At age eight in 1942, Mr William Gwee was forced out of his home in Joo Chiat, along with his parents and six siblings.
It was the early days of the Japanese invasion of Singapore, and a bomb had landed two doors away, devastating their family home.
Mr Gwee and his family had to move in with relatives and friends, carrying only a few possessions in cloth bundles.
Returning after the school holidays to start Primary 2 during the Japanese Occupation, he found that his English school in Katong had turned into a Japanese school.
By 1944, "when things were not going well for the Japanese, they recruited a lot of local youth and tried to form an army in Singapore. The bright boys in the school all got recruited, so before I was called, my father said to leave school", Mr Gwee, now 83, said yesterday.
His is one of several stories of survival featured in Witness to War: Remembering 1942, a new exhibition at the National Museum of Singapore that looks at the untold stories of the events leading up to the Japanese Occupation and the aftermath of Singapore's fall.
Using "witnesses to war" such as artefacts and accounts from war survivors and veterans, the exhibition, which opens to the public today and runs till March 25 next year, aims to offer a fresh perspective on the war and the lead-up to it.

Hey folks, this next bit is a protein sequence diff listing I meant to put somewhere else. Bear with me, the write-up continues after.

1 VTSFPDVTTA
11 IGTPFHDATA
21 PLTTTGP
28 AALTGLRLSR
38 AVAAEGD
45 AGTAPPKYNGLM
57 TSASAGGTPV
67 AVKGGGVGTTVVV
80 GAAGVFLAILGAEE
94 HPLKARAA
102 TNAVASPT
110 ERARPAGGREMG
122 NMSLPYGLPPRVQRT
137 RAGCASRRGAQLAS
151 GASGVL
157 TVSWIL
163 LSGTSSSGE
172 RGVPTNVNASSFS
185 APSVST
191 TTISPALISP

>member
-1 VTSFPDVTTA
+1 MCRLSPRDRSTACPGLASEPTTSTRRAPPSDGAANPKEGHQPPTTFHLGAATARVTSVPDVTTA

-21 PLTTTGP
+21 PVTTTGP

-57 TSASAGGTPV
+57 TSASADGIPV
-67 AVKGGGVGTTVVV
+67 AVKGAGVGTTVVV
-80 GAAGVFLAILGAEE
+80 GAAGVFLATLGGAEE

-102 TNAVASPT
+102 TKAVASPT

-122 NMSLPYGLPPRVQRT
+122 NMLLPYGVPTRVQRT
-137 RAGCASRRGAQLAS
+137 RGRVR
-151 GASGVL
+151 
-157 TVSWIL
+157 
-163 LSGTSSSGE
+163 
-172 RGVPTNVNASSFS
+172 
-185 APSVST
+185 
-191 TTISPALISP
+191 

It features over 130 artefacts from the national collection, as well as many on loan from overseas museums and institutions.
Highlights include the personal diary of late Singapore war hero Lim Bo Seng, on public display for the first time, and a 25-pounder field gun used by British and Commonwealth armies in World War II.
But it is the human stories that set the exhibition apart, museum director Angelita Teo said at its launch yesterday. Calling it the museum's most ambitious World War II exhibition, she said feedback from a cross section of society was sought on what they would like to see.
"The most repeated words were 'different', 'people' and 'stories'. What they hoped to see was more diversity with a special focus on personal experiences. This inspired our curators to go out and collect stories from scratch," said Ms Teo.
For the first time, the museum also involved secondary and tertiary students, who interviewed war survivors and helped with the presentation of their stories.
Minister for Culture, Community and Youth Grace Fu, who met with the war survivors featured in the exhibition, said there was much to learn from their stories. The exhibition commemorates the 75th anniversary of the fall of Singapore this year. Admission is free for Singaporeans, permanent residents and visitors aged six and below.